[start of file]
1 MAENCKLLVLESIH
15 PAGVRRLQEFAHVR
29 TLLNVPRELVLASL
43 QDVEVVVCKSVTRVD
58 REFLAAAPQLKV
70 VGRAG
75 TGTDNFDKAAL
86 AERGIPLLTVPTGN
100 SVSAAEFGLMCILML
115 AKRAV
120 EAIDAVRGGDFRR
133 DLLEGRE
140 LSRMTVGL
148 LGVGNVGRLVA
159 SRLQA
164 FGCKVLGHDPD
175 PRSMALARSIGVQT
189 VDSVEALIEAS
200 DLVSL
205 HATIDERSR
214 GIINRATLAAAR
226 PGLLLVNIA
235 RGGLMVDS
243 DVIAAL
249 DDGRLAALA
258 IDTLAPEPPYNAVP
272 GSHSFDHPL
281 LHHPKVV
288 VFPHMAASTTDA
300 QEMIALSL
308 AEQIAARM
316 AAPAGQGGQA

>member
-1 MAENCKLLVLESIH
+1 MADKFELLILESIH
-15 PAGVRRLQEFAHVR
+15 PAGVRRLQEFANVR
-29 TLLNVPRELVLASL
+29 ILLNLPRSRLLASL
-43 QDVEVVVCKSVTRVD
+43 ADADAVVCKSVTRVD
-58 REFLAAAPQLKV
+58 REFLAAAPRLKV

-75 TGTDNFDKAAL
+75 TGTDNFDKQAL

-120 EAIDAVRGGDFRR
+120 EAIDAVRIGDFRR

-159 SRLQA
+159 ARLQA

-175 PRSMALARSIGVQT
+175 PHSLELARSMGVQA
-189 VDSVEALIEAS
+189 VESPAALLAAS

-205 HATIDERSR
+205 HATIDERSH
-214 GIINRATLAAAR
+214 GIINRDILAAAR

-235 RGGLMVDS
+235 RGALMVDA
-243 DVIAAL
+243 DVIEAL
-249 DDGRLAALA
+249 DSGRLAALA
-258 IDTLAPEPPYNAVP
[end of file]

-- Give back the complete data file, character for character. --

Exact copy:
1 MAENCKLLVLESIH
15 PAGVRRLQEFAHVR
29 TLLNVPRELVLASL
43 QDVEVVVCKSVTRVD
58 REFLAAAPQLKV
70 VGRAG
75 TGTDNFDKAAL
86 AERGIPLLTVPTGN
100 SVSAAEFGLMCILML
115 AKRAV
120 EAIDAVRGGDFRR
133 DLLEGRE
140 LSRMTVGL
148 LGVGNVGRLVA
159 SRLQA
164 FGCKVLGHDPD
175 PRSMALARSIGVQT
189 VDSVEALIEAS
200 DLVSL
205 HATIDERSR
214 GIINRATLAAAR
226 PGLLLVNIA
235 RGGLMVDS
243 DVIAAL
249 DDGRLAALA
258 IDTLAPEPPYNAVP
272 GSHSFDHPL
281 LHHPKVV
288 VFPHMAASTTDA
300 QEMIALSL
308 AEQIAARM
316 AAPAGQGGQA

>member
-1 MAENCKLLVLESIH
+1 MADKFELLILESIH
-15 PAGVRRLQEFAHVR
+15 PAGVRRLQEFANVR
-29 TLLNVPRELVLASL
+29 ILLNLPRSRLLASL
-43 QDVEVVVCKSVTRVD
+43 ADADAVVCKSVTRVD
-58 REFLAAAPQLKV
+58 REFLAAAPRLKV

-75 TGTDNFDKAAL
+75 TGTDNFDKQAL

-120 EAIDAVRGGDFRR
+120 EAIDAVRIGDFRR

-159 SRLQA
+159 ARLQA

-175 PRSMALARSIGVQT
+175 PHSLELARSMGVQA
-189 VDSVEALIEAS
+189 VESPAALLAAS

-205 HATIDERSR
+205 HATIDERSH
-214 GIINRATLAAAR
+214 GIINRDILAAAR

-235 RGGLMVDS
+235 RGALMVDA
-243 DVIAAL
+243 DVIEAL
-249 DDGRLAALA
+249 DSGRLAALA
-258 IDTLAPEPPYNAVP